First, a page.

subscribe » advertise » wholesale » contact us
It's Was the Best of Times, It Was the Worst of Times

It was the best of times; it was the worst of times. What the Dickens am I talking about? Just our beloved craft beer industry, that’s all. When the Celebrator started 30 years ago, we covered all 20 of the then-existing “microbreweries” in California. The pervasiveness of craft beer in the state, and indeed, the country, has grown astronomically in recent years.

After hitting a downturn in the mid-nineties, the craft beer scene continued on an amazing growth surge that made this portion of the adult beverage industry the envy of wineries and distilleries around the country, which celebrated a 2 or 3 percent rise in sales. Those quaint craft brewers were regularly knocking down double digits in growth each year for over a decade. Real, sustainable growth.

American craft brewers reported cooling volume growth in 2016, but it was not because beer lovers had lost their desire for real beer. The Brewers Association, a Boulder, Colo., trade group that represents the nation’s craft brewers, reported recently that growth was slowing to a still respectable 6 percent for 2016. That represents 24.6 million barrels of craft beer production. Volume had increased by 13 percent in 2015 and 18 percent in the preceding two years, but the BA admitted those heady days were likely in the past.

Meanwhile, some ominous rumblings from the street suggested that not every brewery had the magic combination of great beer and a loyal following to sustain its business in the new, highly competitive environment. Since approximately 2005, opening a brewery has been a pretty solid business decision. Even as the total number of breweries in the U.S. climbed toward the highest it’s ever been, the failure rate of new brewing operations was still near zero. Entrepreneur magazine even suggested in 2015 that the small brewing enterprise was about as fail-safe a project as you could get in a small business.

The data on recent brewery closures is telling and terrifying. In 2016, nearly a hundred craft brewers shut down, often leaving buildings and equipment, along with hopes and dreams, to creditors and investors. To give some perspective, the number of closures in 2015 was 78, and 75 the year before. What’s going on here?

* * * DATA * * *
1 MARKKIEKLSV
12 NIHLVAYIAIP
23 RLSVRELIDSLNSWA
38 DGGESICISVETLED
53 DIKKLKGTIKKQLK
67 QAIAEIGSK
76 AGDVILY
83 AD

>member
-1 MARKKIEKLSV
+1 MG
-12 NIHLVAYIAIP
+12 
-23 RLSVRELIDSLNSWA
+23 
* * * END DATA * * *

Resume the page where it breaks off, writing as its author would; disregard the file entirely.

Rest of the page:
It’s one thing when marginal start-ups pull the plug, but quite another when venerable brewing stars — places that shaped the tastes of generations — throw in the mash paddle. A huge shocker in the Sacramento region was the abrupt closing of iconic Rubicon Brewing after 30 years of defining West Coast IPA, still the most popular style of beer by far, and serving as exhibit one in how a successful brewpub is done.

On its heels in the Oakland area, 30-year veteran Pacific Coast Brewing announced it was closing. Former regional powerhouse Widmer Brothers in Portland just closed its Gasthaus and laid off staff as it rethinks the retail part of its massive operation. Both Widmer and Redhook, the breweries that were key to the Craft Brew Alliance group, have suffered declining sales and market share in recent years. Kona Brewing, a distribution partner for many years, was finally purchased outright and now is the sales leader keeping the CBA going.

Portland continues to be a hotbed of craft beer but recently said goodbye to craft cognoscenti darling The Commons Brewery in a shocking development.

“The era of an 18 percent growth rate is probably over,” Bart Watson, chief economist of the Brewers Association, said during a media presentation. “The industry is a maturing industry. Having those growth rates in an industry of this size is impossible going forward.”

Increased competition no doubt contributes to this loss of financial support. With 750 breweries in California alone and over 5,400 breweries around the country, the bloom seems to be off the craft beer rose, and beer enthusiasts have too many choices among the producers. The result is intense competition for brewery sales, for retail shelf space for those packaging, and for bar tap handles for those selling kegs.

Much of the growth in the craft beer segment today is found in the smaller, local breweries rather than among the bigger craft players that have national recognition, such as Sam Adams, Sierra Nevada and New Belgium. Catering to their local fan base, the smaller brewers have more direct input from consumers and can more easily respond to changing tastes.
Large regional and legacy brewers seem to be taking the brunt of this sales slowdown. BridgePort Brewing and the Craft Brew Alliance in Portland, along with the iconic Stone Brewing in San Diego, recently announced staff reductions. Speakeasy Ales & Lagers, a longtime San Francisco brewing fixture, abruptly shut down but reopened shortly after under new management.

Craft beer lovers vote with their wallets and need to continue to be ecumenical in their beer choices. The next few years will be, ahem, interesting.
What a Long, Strange Sip It's Been

As the Celebrator’s 30th anniversary approaches, the state of our beloved craft beer industry is in, let’s be real here, a bit of a panic. Crafts beer’s phenomenal growth has had its challenges over the years. The mid-nineties saw what some called a “realignment,” while others described it as a “shakeout.” Many larger regional operations without devoted fan support succumbed to the pitiless realities of the marketplace. By the millennium, hundreds, indeed thousands, of new breweries came along, providing fresh, innovative beers for local fans without dependence on mass-marketing and hard-nosed distribution efforts.

Although the beer fan base continued to grow, many of our top-tier craft brewers suffered a decline in flagship sales as beer enthusiasts continued to line up for new releases from much smaller breweries with much more enthusiastic and loyal consumers.